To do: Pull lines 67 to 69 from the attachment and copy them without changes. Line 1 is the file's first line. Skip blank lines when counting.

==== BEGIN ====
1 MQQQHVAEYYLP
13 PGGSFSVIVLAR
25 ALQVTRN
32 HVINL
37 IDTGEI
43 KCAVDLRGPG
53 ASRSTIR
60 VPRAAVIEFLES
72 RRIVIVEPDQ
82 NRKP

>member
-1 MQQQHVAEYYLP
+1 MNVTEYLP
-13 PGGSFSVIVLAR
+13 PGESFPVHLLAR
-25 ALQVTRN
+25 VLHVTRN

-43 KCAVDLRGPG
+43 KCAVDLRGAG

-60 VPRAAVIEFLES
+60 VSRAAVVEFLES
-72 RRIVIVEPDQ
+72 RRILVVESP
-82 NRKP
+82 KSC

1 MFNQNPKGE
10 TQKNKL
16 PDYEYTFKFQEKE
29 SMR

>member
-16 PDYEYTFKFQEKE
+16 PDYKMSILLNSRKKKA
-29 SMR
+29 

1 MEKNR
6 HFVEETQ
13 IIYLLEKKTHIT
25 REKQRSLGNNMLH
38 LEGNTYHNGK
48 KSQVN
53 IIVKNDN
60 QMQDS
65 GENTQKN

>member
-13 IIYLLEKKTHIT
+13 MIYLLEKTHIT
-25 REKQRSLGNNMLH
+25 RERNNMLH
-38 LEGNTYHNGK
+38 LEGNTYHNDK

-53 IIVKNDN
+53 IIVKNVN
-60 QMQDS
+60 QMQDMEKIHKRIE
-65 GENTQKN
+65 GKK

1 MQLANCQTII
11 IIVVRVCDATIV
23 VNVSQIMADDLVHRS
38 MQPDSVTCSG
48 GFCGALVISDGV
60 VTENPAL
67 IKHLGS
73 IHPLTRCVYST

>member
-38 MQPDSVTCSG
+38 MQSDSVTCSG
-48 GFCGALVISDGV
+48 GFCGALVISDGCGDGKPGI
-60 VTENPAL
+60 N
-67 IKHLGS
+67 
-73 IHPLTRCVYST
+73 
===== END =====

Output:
+38 MQSDSVTCSG
-48 GFCGALVISDGV
+48 GFCGALVISDGCGDGKPGI